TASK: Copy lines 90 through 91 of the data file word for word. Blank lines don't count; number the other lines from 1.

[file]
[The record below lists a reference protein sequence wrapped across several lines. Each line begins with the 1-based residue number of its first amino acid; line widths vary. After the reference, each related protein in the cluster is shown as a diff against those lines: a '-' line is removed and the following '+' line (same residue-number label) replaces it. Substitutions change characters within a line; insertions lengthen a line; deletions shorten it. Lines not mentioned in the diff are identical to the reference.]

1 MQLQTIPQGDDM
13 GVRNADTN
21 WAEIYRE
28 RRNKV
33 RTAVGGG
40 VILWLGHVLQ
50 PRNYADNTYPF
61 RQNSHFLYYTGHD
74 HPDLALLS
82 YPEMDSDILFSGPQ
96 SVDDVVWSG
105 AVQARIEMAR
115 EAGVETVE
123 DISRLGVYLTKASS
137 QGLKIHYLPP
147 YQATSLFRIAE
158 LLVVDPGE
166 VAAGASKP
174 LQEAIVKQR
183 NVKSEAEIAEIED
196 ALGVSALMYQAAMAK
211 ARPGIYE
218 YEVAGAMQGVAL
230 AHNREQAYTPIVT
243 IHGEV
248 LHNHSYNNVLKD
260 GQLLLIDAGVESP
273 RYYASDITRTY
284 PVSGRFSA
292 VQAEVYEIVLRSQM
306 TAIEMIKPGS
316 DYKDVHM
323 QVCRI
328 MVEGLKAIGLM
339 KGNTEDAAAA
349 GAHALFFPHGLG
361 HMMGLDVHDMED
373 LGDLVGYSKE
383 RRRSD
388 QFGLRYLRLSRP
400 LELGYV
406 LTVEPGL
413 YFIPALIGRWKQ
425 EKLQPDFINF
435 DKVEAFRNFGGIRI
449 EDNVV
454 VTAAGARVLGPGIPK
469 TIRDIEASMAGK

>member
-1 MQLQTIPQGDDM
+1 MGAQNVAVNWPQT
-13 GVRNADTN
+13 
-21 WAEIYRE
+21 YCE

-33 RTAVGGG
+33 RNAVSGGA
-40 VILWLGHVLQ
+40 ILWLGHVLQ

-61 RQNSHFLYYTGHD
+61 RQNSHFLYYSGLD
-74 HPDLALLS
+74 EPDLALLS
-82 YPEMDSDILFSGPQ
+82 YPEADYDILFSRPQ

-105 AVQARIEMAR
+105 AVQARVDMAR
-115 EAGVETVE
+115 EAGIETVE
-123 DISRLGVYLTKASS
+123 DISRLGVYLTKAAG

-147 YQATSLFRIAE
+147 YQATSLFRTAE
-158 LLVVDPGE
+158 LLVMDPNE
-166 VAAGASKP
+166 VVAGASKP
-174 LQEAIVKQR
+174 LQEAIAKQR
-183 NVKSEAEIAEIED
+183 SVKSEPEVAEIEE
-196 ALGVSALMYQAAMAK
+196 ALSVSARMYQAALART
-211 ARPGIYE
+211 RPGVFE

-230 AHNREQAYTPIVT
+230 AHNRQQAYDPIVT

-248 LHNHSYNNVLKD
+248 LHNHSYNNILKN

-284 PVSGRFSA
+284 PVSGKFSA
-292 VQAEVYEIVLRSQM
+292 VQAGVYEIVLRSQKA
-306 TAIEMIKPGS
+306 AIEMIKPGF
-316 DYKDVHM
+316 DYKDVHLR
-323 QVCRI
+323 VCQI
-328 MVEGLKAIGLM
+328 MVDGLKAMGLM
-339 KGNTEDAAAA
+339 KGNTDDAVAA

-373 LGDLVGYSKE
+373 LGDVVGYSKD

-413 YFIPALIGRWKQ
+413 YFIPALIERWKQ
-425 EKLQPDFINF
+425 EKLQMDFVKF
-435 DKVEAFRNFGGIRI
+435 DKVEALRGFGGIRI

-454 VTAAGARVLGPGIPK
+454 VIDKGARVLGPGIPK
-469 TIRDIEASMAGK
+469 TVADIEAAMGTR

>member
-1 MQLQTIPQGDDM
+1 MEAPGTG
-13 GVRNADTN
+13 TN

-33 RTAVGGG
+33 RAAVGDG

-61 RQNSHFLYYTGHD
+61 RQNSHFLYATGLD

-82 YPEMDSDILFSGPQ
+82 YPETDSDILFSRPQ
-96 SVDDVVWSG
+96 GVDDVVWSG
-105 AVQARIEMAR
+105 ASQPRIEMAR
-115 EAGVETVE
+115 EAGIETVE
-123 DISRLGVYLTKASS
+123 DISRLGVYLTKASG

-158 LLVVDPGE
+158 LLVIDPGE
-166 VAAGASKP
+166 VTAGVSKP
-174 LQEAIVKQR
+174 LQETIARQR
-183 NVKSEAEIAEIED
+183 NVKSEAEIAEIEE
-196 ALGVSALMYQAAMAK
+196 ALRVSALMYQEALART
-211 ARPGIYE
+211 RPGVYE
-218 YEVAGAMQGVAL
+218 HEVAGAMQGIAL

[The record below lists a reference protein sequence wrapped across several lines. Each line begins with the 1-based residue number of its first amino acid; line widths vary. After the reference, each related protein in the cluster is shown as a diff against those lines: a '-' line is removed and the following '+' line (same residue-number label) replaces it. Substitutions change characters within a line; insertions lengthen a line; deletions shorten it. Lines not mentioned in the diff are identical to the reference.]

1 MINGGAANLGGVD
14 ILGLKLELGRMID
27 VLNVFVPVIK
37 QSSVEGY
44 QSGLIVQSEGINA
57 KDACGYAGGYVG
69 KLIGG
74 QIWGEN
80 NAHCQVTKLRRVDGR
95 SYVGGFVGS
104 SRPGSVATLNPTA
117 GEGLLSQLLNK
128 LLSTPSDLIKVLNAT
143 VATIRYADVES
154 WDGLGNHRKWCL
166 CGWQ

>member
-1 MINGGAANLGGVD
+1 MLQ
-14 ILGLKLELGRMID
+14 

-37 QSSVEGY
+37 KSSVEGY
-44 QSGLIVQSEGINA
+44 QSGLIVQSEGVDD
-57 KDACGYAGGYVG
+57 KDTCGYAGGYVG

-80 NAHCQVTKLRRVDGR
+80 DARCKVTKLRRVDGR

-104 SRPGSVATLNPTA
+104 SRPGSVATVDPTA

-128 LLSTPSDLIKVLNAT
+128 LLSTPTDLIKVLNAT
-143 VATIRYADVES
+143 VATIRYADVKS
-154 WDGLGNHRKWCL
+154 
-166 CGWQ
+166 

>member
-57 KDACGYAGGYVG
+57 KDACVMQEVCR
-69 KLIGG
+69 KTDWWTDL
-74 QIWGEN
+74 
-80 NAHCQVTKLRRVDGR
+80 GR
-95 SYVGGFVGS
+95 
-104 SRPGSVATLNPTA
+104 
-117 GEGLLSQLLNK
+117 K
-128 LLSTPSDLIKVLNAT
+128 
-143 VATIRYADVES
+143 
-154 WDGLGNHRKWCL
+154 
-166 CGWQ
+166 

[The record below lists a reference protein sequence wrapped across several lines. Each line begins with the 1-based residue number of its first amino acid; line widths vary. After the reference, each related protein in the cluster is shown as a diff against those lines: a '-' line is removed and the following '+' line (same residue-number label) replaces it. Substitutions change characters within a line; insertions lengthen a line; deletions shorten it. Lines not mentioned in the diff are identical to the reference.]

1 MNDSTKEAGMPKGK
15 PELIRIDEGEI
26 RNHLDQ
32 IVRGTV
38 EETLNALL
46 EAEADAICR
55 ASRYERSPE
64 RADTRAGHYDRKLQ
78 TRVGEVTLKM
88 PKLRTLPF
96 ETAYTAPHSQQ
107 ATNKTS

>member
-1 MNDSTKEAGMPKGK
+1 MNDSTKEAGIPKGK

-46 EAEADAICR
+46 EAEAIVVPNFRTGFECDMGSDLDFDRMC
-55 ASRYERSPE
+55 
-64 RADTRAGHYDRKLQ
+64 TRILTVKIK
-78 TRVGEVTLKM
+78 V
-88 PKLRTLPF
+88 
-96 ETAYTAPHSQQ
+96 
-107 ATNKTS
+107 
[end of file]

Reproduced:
+248 LHNHSYNNILKN

-284 PVSGRFSA